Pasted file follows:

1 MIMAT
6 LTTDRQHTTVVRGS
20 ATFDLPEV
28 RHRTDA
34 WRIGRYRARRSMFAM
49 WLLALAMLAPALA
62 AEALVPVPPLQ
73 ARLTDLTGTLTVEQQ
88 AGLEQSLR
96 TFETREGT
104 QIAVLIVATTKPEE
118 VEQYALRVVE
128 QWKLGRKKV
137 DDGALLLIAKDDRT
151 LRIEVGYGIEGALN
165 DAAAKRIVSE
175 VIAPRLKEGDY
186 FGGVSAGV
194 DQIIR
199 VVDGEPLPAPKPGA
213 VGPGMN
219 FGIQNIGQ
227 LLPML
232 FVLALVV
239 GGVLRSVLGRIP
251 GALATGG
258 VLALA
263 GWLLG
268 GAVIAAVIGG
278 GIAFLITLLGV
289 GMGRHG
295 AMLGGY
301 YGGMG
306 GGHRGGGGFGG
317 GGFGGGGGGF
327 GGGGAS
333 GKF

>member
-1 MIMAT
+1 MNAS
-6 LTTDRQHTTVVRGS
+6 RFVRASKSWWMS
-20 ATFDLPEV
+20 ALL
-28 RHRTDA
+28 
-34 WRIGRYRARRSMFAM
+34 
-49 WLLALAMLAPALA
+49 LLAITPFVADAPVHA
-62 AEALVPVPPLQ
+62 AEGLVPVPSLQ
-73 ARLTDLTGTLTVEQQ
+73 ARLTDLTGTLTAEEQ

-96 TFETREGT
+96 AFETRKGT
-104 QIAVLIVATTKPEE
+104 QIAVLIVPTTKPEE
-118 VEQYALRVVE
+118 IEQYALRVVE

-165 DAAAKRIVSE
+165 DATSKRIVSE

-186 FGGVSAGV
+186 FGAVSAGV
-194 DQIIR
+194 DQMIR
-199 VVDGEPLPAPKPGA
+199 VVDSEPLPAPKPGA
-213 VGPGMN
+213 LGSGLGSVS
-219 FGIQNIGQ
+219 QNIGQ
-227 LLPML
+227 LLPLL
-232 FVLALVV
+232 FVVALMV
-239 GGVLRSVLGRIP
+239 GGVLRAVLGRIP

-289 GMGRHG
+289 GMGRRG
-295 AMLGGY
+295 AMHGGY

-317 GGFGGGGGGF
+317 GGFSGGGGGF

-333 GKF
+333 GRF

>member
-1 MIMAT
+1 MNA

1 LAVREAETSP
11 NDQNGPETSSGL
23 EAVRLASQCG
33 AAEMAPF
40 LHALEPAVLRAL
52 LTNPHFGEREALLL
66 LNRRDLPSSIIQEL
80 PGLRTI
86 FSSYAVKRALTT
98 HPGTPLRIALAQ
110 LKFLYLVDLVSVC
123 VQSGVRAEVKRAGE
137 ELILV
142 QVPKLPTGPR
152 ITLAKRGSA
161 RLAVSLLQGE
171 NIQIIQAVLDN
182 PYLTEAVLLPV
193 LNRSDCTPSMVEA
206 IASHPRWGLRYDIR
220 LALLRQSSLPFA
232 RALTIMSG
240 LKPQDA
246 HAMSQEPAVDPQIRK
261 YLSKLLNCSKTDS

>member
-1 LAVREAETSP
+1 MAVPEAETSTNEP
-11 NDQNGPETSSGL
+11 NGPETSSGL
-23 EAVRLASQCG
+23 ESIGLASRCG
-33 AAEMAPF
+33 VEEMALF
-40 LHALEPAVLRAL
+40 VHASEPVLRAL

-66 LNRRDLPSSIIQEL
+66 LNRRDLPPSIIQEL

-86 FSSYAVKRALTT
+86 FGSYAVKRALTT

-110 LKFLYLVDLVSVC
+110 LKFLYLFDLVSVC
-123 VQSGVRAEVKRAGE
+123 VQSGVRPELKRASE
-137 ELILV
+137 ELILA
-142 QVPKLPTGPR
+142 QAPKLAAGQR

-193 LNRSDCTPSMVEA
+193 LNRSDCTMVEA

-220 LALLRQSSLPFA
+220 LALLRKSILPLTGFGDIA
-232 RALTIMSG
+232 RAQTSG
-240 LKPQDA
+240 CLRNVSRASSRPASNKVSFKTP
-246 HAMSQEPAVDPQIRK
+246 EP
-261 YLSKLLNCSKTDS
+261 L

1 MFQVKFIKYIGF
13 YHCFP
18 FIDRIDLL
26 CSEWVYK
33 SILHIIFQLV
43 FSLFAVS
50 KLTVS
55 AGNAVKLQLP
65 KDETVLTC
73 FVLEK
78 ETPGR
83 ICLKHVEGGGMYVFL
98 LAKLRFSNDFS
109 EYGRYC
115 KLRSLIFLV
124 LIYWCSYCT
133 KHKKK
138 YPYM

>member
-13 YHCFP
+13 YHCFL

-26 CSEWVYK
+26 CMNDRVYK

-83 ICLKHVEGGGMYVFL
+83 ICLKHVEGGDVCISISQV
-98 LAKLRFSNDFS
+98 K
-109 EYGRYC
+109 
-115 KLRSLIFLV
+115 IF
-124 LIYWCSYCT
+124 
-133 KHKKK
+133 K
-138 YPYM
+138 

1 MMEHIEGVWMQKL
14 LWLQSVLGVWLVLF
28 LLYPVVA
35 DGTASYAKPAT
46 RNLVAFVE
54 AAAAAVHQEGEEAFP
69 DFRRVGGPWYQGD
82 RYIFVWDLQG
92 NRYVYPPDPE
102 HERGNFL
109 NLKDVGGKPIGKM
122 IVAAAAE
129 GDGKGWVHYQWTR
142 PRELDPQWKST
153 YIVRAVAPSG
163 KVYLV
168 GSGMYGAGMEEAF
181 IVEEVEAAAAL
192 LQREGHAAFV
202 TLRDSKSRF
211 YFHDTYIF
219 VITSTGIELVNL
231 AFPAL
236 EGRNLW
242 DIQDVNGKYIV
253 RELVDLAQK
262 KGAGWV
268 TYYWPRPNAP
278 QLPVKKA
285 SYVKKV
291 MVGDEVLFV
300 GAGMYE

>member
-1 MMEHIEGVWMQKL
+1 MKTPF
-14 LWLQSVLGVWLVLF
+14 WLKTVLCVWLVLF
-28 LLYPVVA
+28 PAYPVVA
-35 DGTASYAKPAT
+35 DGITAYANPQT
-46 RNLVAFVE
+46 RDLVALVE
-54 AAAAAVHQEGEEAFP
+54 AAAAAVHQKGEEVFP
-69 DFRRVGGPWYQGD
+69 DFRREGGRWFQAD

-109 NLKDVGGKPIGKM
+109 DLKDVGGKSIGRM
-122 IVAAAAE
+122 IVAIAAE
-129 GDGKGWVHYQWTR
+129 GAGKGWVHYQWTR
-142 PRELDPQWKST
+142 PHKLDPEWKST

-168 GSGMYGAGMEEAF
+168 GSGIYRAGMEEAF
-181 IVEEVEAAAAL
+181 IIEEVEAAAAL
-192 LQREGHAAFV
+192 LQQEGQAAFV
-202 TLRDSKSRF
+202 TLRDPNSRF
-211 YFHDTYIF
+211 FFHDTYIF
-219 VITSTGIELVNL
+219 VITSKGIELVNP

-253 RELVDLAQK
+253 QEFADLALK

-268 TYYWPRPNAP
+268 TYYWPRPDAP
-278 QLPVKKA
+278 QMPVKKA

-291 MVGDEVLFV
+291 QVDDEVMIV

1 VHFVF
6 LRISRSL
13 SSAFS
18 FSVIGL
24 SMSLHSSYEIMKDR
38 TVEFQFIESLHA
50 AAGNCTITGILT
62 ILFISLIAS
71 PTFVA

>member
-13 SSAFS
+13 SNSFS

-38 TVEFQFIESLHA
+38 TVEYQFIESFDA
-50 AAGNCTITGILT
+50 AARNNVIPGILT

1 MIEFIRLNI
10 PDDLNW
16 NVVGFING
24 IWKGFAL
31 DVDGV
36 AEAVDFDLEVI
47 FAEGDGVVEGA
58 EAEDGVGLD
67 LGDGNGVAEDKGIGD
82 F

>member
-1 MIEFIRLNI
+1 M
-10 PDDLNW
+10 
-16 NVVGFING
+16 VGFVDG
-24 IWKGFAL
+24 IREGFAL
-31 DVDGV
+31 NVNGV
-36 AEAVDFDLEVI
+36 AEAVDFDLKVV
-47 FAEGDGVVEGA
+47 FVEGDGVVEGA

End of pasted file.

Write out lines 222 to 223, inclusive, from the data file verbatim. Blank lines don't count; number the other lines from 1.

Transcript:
-14 LWLQSVLGVWLVLF
+14 WLKTVLCVWLVLF